I recently completed a shooting class taught by Don Edwards of Greenline Tactical. The 2 night class was called Nightfighter which consisted of the proper use of NODs (Night Observation Device) coupled with IR Lasers & Illuninators mounted on your rifle.
The instructor was Don Edwards, who has an impressive background. He served in the 3rd/75 Rangers during Operation Just Cause in the invasion of Panama and then went on to serve in the Army Special Forces where he was a Team Sergeant, a Weapons Sergeant and Intelligence Sergeant during combat operations in Iraq and Afghanistan. He later worked at FLETC for the ATF National Academy and the former Director of Training for TNVC. He is the owner/operator of Greenline Tactical LLC. One thing I noticed about Don Edwards is that did not brag about his background and only briefly mentioned it at the beginning of the class. He did not develop the course to showcase himself but to focus on quality training to the student and that’s what he delivered.
The course took place at Tactical Response in Camden, TN. The first night of class began at 3:00PM and started out with an in depth classroom presentation by Sam Houston from TNVC on night vision devices, illuminators & lasers. The class removed a majority of the mystery of night vision by going into the specifics of what night vision is, what the data sheet numbers actual mean and how it actually works in great depth. After the classroom presentation, we moved to the range about dusk and prepared to shoot wearing night vision and rifles equipped with IR lasers.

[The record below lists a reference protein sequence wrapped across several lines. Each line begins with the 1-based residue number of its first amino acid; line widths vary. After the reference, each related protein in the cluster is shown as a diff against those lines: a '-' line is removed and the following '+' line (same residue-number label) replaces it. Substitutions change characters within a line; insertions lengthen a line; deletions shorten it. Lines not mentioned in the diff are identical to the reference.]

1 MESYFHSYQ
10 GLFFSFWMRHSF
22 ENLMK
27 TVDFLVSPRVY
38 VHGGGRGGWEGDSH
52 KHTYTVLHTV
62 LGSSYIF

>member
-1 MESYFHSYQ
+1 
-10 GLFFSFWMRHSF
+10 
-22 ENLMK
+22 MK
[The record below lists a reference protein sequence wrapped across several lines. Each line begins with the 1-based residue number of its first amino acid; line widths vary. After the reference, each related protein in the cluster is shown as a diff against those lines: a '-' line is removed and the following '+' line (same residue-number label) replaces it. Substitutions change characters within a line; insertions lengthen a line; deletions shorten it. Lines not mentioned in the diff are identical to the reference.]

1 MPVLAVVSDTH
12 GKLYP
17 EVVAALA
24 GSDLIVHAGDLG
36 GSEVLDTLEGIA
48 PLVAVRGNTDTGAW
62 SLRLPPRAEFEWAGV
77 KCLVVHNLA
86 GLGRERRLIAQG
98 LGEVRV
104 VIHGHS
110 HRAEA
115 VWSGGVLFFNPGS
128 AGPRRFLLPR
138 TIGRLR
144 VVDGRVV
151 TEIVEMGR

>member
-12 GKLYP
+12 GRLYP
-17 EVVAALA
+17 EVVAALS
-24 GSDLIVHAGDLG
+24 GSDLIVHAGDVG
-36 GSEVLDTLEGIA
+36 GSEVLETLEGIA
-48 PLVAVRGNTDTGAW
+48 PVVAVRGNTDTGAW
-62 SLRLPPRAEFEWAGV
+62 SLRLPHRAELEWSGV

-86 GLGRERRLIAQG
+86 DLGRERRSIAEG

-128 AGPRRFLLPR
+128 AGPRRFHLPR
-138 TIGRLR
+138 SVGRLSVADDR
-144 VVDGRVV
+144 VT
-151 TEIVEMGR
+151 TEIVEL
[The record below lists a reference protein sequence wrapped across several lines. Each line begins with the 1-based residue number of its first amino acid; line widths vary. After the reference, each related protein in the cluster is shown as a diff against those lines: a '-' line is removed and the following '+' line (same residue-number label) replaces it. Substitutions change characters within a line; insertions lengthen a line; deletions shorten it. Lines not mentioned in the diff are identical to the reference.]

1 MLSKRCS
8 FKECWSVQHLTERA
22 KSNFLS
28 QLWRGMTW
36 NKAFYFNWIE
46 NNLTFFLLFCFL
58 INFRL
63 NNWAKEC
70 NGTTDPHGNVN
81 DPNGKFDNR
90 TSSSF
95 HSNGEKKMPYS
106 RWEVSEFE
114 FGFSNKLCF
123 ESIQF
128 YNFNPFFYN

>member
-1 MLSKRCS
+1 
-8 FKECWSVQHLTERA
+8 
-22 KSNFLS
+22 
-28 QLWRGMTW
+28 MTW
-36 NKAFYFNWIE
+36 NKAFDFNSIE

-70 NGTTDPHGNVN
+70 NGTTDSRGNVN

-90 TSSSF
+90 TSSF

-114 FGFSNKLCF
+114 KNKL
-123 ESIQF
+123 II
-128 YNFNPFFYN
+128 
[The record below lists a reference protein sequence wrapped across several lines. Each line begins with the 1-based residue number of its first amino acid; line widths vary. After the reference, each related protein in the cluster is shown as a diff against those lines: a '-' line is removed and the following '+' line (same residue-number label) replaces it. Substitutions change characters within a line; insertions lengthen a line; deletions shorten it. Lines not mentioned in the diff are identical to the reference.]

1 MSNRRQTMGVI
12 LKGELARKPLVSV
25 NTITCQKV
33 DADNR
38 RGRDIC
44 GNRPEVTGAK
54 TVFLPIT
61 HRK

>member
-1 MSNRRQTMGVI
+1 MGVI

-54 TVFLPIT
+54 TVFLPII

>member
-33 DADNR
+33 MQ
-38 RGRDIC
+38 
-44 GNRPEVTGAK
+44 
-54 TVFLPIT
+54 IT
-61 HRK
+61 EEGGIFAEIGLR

I was certainly impressed with the knowledge Sam had in night vision technology. He answered every question the students asked him. Prior to class, he was disassembling and repairing night vision for the rentals the students were going to use. Little did I know, he has an impressive background. He works for TNVC and builds night vision. He is also a military veteran where he has an extensive history in operating thermal vision and night vision as a Sensor Operator onboard clandestine forward deployed surveillance aircraft supporting SOCOM military assets in places like The Middle East, Eastern Africa and Subsaharan Africa for the past several years. If you are interested in owning night vision, I strongly suggest you attend a course and be able to ask Sam about your wants and needs. The price of quality night vision seems high but for what it gives you and the high quality of technology that goes into it makes it worth the price. For the information you gain from being able to talk to both instructors will certainly save you money in the long run.